Tech or Touch: If it's ineffective, is the perceived efficiency of health tech actually efficient?
Using call centers for benefits programs or health promotion can be a convenient and efficient way for employees to access important health information and resources. However, there are several factors that can impact whether employees choose to use these services, including wait times, difficulties navigating the technology or call center, and a sense of connection to the coach or attendant.
Recent studies have confirmed that the average consumer would rather interact with a live agent than a robot. CustomerServ (2018) noted that, if offered a choice, 83% of consumers said they would prefer to speak to a real person since human agents better understand their needs (78%) and can address multiple questions at once (57%). Other studies have shown that even short wait times can reduce the likelihood of employees using call centers for benefits programs.
In addition to wait times, employees may be hesitant to use call centers for benefits programs because they perceive them as impersonal. This feeling likely runs even deeper when it comes to utilizing telephonic health coaching as there is no sense of the health coaching being familiar with the individual or the area where they live and work. It makes getting relevant and context-specific advice or recommendations more difficult.
Wellness industry benchmarking data from consulting forms such as WTW, Aon, and PwC show that only 12-17% of eligible employee populations engage in telephonic health coaching. For comparison, over a decade of data from across industries and various work environments shows that high-performing in-person health coaching programs can routinely engage 70-90% or more of eligible populations. In addition, a study published in the Journal of Health Economics found that employees who had access to in-person health coaching were more likely to engage in healthy behaviors, such as exercise and healthy eating, compared to those who received coaching over the phone. It’s not surprising when you consider how in-person coaching builds stronger relationships and allows for information to be more personalized and context-relevant.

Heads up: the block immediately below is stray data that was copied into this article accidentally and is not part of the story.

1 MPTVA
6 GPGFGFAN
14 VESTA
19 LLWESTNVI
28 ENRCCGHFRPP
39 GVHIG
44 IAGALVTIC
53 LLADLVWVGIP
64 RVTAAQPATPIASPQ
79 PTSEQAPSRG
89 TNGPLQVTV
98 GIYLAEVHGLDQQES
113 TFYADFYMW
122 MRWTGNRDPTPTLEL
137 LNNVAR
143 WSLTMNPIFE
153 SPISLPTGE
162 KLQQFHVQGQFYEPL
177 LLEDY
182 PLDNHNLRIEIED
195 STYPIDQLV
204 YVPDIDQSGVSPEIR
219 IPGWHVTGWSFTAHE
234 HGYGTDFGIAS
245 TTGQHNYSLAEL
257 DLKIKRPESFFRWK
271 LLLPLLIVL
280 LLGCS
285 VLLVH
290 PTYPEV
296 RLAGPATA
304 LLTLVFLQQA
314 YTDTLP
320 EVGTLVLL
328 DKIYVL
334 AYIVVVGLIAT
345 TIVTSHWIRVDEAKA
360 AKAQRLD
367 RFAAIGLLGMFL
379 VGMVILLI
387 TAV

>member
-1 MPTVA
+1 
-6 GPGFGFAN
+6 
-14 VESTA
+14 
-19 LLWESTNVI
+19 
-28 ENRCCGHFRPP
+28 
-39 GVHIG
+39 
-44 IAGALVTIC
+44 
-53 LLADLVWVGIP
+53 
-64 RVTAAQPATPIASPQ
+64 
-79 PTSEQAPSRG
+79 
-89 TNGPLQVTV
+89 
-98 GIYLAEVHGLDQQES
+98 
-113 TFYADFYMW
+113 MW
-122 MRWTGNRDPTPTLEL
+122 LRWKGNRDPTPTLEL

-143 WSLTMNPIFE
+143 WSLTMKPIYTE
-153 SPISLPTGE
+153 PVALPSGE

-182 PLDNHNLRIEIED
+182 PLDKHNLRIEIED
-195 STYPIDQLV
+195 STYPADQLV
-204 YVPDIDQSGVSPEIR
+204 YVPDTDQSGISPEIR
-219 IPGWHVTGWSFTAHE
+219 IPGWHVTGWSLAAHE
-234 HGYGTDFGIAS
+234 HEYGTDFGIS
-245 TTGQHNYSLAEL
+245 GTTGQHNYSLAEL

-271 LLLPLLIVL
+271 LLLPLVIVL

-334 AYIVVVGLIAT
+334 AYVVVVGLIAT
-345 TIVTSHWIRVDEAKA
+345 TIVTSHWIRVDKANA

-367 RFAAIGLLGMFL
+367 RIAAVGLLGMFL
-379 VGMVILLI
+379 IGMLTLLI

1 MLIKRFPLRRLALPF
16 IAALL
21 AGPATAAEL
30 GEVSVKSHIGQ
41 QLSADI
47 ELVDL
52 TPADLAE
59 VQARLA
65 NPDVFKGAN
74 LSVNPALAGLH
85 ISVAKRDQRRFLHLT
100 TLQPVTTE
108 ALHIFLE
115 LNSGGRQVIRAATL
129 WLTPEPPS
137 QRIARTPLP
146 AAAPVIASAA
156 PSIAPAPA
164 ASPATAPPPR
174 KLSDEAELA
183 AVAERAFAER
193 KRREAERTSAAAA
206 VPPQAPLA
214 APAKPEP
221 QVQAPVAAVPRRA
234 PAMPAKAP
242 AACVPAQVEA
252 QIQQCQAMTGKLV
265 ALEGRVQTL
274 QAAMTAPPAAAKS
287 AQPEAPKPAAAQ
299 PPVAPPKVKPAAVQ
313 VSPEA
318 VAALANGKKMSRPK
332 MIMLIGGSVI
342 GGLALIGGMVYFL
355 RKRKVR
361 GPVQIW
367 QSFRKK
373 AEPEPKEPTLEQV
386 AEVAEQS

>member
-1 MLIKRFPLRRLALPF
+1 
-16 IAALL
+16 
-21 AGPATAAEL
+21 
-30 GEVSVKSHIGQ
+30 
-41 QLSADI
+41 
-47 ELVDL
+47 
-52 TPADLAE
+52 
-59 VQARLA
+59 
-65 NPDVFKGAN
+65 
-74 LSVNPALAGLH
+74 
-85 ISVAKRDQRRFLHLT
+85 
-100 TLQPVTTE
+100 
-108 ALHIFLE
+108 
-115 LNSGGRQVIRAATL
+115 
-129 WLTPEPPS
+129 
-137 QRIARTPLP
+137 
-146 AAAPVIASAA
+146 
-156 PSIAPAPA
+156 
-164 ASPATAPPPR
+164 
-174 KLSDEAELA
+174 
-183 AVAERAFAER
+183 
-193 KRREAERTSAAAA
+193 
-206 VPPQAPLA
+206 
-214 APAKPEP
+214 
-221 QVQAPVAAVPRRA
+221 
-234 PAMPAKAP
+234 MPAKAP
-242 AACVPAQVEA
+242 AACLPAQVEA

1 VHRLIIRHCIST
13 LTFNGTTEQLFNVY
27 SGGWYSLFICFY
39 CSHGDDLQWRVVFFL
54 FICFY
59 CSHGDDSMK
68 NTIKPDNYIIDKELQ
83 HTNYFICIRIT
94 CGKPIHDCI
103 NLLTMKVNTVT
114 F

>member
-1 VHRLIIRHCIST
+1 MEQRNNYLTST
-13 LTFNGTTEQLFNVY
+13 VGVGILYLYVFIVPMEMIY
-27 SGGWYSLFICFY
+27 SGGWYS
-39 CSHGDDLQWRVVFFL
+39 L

These studies suggest that in-person contact can be more effective than call center services for benefits programs, particularly if the goal is to reach more people and shift more behaviors.
Our experience aligns with this data. At HBD International, our 25 years plus experience in providing tailored on-site health, wellbeing, and injury prevention programming has resulted in award-winning outcomes, including the highest sustained program engagement and measured population health outcomes in the industry.
The key is a core focus on making engagement and participation easy and relevant. On-site and in-person contact that meets people where they are and delivers perceived individual value makes a health promotion program more sustainable and more likely to achieve progressive change. With more consistent contact throughout the year employees remain more motivated and engaged in their own wellness journey.
With such significant contact across a population, health coaches can also act to help communicate and recommend other benefits that are relevant to individuals. Benefits navigation can be complex and generic communication and education is time consuming and only marginally effective due to campaign fatigue and lack of attention to parts that people perceive as less relevant.
Effective health coaching can help point and refer employees to the most relevant complementary programs that they may not otherwise have picked from generic benefits communication. This has been the experience from the 2022 C. Everett Koop National Health Award winning workplace health program at DENSO manufacturing. Within the program data published in the award application, DENSO showed that engagement in disease management programs was up to 25% higher in their population compared with those programs’ industry benchmarks. DENSO has telephonic benefits assistance available, but the increased utilization of complementary benefits is believed to have largely come from in-person health coaching referrals and encouragement.
This aligns with data from WTW 2019/2020 Global Benefits Attitudes Survey (2020) which suggests that employees want their employers to provide assistance in actively guiding their benefits choices with 60% of North American respondents saying they want online or in person training, education, and communication of benefits programs. When looking at how different generations make decisions about their benefits, older generations appear to prefer doing their own research, whereas younger generations are actively seeking more input from others to help them make decisions.
There are many ways to offer employees health and benefits education and resources. Over the past decade there has been a significant shift to electronic and telephonic options, but it appears that employees seem to prefer more in-person communication and also that the in-person options can wield significantly better outcomes.
Want to learn how an on-site comprehensive health and wellbeing program gets better results? Contact us to learn about case studies or program examples from an industry or work environment similar to yours.